In addition to all that advertising, a note that ran at the end of news from Charleston and just above “Timothy’s Marine List” indicated that Powell and Company did not have sufficient space to publish all of the advertisements received in the printing office.  “A great Number of NEW ADVERTISEMENTS,” the note stated, “now left out for Want of Room, shall be inserted in a Paper that will be published early on MONDAY next.”  In addition, “Advertisements sent before that Time, shall (if desired) make their Appearance in it.”  Four days later, Powell and Company published a two-page Postscript to the South-Carolina Gazette on January 11.  It devoted more space to news than the previous issue and its supplement combined!  Advertising filled only two and a half of the six columns, though “New Advertisements” accounted for the first column on the first page.  The banner for “New Advertisements” once again appeared halfway down the second column on the second page.

The South-Carolina Gazette was certainly a delivery mechanism for advertising, sometimes more than a delivery mechanism for news.  That meant that readers gleaned information via a variety of formats, not just articles that reported on recent events.  It also meant significant revenues for the printers, underwriting the dissemination of news articles when Powell and Company made space for them.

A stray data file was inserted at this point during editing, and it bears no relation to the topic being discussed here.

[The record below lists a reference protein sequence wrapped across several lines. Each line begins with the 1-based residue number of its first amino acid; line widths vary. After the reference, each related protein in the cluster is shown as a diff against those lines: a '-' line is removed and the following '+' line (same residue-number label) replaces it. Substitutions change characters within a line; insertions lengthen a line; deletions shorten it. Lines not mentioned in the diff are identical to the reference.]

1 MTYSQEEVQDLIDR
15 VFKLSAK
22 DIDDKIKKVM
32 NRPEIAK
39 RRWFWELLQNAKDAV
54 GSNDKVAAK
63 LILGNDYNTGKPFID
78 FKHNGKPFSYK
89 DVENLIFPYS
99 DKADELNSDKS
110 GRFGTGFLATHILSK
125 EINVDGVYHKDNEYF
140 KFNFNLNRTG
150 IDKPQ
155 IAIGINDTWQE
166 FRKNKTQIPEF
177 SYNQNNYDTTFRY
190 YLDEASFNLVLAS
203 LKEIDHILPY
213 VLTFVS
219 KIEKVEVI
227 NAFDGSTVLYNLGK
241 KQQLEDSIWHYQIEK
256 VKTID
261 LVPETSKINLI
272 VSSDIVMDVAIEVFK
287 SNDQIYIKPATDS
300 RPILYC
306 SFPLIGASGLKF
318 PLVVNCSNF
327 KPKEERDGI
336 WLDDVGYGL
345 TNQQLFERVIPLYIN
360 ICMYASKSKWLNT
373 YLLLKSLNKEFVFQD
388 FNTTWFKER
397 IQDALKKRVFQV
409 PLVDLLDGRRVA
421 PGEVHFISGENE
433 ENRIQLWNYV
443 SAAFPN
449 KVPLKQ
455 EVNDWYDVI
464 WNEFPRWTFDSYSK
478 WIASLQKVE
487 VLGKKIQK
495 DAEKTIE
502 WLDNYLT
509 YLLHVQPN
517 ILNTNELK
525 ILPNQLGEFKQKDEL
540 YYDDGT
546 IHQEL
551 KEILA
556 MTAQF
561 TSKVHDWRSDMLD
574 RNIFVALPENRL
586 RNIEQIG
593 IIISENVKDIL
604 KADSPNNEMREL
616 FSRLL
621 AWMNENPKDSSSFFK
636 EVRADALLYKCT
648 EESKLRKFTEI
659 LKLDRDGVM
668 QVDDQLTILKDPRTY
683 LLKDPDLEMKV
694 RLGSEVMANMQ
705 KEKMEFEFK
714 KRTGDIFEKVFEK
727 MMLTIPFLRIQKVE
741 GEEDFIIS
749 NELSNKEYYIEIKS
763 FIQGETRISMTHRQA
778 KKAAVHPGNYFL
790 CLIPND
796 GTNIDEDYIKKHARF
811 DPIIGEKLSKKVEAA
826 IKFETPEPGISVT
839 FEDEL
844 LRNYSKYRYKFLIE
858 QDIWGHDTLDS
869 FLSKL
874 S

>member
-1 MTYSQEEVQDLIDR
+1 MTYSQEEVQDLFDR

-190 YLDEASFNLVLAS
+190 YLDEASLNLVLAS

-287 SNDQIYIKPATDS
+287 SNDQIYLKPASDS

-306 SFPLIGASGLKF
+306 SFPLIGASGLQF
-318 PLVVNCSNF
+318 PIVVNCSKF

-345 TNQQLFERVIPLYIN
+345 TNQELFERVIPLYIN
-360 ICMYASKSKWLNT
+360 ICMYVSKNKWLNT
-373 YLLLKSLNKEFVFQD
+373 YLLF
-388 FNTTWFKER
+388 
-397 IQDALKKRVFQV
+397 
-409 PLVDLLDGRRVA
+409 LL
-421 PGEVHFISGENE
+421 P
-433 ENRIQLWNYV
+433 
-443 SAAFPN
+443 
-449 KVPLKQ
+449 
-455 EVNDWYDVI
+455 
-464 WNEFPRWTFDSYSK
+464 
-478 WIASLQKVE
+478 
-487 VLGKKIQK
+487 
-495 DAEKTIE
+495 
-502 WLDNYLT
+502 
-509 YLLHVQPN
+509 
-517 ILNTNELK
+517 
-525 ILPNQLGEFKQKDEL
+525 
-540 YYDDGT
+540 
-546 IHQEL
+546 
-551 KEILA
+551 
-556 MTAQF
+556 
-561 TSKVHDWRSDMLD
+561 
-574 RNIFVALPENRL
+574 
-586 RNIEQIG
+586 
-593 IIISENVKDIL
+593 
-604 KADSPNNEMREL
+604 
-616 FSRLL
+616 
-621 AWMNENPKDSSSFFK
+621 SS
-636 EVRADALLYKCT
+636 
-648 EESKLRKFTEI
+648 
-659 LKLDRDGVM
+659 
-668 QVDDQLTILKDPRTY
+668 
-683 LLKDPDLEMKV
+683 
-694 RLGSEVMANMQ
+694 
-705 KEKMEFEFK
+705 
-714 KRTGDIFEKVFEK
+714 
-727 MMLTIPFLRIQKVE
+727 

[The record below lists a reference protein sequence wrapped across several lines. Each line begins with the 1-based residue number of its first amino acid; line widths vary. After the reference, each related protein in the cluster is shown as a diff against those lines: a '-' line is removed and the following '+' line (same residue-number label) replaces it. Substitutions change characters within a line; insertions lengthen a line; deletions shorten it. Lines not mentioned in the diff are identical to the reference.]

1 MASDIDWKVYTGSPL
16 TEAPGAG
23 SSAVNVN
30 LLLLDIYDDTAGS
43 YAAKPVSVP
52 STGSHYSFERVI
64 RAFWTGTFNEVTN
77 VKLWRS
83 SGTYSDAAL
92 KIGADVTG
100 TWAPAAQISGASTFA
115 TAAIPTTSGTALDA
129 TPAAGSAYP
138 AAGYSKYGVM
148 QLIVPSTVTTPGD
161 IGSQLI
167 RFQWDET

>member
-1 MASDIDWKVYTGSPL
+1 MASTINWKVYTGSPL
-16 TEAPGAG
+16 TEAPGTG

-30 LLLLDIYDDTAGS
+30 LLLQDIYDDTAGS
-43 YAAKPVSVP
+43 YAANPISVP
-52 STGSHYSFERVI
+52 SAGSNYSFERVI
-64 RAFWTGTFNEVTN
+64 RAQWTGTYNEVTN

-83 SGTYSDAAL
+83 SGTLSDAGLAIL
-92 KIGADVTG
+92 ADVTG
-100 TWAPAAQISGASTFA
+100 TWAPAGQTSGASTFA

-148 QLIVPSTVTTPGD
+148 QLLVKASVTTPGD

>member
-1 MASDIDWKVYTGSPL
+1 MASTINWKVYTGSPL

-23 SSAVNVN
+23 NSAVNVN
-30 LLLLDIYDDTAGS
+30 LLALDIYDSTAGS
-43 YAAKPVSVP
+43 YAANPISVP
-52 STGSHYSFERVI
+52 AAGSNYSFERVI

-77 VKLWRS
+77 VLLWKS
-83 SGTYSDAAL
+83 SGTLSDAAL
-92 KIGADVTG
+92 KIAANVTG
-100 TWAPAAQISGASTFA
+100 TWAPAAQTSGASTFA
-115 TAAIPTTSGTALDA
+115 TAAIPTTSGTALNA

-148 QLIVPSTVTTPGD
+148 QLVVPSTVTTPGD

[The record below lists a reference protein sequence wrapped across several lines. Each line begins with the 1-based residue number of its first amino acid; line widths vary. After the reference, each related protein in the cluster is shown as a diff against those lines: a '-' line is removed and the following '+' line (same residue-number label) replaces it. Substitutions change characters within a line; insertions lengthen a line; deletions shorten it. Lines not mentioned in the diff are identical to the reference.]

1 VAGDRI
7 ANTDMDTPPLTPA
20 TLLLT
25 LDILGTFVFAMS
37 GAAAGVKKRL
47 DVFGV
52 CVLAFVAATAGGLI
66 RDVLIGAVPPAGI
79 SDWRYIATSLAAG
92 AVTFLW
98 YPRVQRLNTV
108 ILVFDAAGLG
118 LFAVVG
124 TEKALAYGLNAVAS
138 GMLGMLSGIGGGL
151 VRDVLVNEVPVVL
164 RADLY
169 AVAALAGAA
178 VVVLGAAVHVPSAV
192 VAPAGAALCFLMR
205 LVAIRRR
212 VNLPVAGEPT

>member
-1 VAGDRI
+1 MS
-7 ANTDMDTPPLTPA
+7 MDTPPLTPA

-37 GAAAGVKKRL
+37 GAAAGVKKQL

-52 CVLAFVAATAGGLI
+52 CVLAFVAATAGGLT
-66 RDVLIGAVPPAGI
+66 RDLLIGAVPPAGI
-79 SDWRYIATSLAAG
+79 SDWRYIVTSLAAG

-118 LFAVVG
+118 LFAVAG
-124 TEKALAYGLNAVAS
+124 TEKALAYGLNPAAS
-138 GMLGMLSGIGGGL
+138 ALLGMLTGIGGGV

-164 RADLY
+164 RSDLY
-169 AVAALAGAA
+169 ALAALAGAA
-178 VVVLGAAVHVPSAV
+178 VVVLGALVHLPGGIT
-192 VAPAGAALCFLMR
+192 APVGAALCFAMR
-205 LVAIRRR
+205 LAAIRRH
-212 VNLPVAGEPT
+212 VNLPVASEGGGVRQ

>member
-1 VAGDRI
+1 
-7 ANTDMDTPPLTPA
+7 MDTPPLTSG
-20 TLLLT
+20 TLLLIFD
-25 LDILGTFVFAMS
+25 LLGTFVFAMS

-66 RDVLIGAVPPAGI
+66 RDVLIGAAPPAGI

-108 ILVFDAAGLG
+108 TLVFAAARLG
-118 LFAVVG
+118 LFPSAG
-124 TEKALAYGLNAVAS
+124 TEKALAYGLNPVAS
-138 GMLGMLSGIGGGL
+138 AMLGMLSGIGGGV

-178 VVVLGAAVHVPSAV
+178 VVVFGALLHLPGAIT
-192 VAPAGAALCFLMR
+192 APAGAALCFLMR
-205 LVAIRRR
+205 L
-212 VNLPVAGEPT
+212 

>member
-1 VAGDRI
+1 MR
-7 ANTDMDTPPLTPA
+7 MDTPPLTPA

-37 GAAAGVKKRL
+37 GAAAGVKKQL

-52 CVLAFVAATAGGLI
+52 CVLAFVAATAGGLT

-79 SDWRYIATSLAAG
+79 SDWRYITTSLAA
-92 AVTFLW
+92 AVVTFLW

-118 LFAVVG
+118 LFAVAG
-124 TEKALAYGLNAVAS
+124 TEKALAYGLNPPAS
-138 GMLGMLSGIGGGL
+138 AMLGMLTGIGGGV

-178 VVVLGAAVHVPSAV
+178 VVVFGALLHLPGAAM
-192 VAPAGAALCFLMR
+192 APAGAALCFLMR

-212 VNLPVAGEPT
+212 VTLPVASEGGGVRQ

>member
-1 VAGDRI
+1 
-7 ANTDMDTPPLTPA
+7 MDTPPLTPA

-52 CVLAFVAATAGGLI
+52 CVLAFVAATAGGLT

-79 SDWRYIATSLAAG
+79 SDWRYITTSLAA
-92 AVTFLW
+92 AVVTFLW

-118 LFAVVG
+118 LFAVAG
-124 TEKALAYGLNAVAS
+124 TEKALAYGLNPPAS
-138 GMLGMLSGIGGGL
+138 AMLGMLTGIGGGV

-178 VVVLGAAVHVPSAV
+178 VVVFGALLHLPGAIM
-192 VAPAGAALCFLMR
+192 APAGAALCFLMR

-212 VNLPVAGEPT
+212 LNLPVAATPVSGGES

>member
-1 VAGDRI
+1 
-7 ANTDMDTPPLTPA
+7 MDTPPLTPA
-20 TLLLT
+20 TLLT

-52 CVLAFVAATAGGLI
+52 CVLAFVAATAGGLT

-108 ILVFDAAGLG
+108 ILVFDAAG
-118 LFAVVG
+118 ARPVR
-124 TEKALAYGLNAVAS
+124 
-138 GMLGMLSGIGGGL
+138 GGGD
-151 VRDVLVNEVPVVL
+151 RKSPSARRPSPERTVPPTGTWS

May 1

What was advertised in a colonial American newspaper 250 years ago this week?

May 1 - 4:28:1768 Massachusetts Gazette
Massachusetts Gazette (April 28, 1768).

THOSE Advertisements which are omitted will have a very good Place in our next.”

Richard Draper inserted a short notice at the bottom of the middle column on the third page of the April 28, 1768, edition of the Massachusetts Gazette. In it, the printer informed the public that “THOSE Advertisements which are omitted will have a very good Place in our next.” Like the abbreviated colophon (“Printed by R. DRAPER”) that appeared at the same place on the final page, it looked like the printer barely had enough space to squeeze this announcement into an issue that quite literally overflowed with news, editorials, and, especially, advertising. Unlike other printers in Boston and elsewhere in the colonies, Draper did not issue a supplement. Perhaps he did not have sufficient time or resources to do so. Perhaps he did not have sufficient content to fill an additional two pages, even though he had not been able to run all of the advertisements he had received.